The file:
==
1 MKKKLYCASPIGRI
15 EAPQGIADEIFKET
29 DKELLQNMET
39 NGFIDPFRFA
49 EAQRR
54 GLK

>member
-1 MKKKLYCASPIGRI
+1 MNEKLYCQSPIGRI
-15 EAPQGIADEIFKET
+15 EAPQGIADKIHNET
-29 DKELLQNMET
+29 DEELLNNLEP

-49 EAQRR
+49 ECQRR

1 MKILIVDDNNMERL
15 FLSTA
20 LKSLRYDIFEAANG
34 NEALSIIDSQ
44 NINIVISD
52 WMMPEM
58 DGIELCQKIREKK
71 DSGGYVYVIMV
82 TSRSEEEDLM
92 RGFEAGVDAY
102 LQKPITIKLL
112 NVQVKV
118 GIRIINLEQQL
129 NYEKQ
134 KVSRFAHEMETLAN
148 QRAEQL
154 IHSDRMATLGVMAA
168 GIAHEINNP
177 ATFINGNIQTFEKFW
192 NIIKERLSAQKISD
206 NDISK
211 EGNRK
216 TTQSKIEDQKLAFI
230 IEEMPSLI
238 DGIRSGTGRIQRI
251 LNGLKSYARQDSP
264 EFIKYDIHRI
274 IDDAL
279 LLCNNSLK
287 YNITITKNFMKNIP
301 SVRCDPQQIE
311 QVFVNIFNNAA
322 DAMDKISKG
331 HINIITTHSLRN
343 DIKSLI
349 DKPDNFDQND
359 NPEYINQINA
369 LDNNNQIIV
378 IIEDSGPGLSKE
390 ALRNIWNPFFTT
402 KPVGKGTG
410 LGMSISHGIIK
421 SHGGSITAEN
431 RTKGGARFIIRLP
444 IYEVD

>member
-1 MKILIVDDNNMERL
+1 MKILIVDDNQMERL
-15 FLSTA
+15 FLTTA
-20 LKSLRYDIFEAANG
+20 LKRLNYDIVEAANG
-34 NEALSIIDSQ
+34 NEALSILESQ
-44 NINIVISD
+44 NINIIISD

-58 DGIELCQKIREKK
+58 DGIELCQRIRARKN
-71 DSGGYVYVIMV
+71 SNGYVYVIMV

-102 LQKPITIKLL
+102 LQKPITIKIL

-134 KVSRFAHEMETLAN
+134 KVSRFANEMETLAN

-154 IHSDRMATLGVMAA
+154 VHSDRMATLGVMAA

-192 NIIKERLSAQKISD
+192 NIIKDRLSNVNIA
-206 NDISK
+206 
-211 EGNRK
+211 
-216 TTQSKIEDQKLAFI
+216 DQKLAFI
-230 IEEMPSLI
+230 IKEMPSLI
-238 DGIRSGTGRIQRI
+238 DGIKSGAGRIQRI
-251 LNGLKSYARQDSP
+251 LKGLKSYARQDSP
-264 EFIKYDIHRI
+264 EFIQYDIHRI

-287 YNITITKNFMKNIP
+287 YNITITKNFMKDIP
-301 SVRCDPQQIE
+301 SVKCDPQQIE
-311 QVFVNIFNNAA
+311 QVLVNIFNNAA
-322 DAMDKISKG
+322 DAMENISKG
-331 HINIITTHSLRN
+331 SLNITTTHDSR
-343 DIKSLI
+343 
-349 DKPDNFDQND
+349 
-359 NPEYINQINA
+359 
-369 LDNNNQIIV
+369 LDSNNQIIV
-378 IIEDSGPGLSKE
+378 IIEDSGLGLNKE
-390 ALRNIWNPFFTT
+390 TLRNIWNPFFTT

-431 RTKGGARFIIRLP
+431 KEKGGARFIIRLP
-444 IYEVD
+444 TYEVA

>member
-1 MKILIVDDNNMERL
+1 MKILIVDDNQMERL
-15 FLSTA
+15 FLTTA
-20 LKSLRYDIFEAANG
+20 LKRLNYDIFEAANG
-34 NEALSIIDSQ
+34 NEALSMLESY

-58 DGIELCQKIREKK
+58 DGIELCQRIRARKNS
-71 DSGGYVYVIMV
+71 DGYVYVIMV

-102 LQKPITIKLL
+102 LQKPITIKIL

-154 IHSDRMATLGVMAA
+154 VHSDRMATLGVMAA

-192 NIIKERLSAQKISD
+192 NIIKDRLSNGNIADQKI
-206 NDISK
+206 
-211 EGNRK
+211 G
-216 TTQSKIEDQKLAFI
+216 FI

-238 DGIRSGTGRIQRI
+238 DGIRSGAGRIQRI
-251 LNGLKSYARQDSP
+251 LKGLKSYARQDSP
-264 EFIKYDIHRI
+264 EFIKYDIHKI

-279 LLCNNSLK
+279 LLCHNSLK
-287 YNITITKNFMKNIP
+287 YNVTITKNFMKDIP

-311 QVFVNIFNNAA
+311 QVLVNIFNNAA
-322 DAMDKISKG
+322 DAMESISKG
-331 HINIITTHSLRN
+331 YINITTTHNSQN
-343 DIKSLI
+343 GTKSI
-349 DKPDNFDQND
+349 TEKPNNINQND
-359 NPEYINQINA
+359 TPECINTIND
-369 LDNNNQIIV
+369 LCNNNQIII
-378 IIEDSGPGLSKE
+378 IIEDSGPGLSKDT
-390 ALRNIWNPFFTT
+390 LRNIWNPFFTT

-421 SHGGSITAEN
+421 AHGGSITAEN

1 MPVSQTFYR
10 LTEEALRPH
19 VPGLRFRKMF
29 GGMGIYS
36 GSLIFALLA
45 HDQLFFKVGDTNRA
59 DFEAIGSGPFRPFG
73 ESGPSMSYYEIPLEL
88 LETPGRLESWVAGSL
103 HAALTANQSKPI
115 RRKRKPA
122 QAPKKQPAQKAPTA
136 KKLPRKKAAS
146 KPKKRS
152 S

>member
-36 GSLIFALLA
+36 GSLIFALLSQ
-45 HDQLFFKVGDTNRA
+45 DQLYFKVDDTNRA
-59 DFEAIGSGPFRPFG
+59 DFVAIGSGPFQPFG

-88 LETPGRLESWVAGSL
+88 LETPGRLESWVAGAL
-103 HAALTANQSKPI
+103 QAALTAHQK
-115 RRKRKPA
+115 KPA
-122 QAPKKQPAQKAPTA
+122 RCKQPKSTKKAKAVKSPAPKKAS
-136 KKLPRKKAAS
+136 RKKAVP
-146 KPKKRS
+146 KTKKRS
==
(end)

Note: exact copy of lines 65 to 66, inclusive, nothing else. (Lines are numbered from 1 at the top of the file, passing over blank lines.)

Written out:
+15 FLTTA
-20 LKSLRYDIFEAANG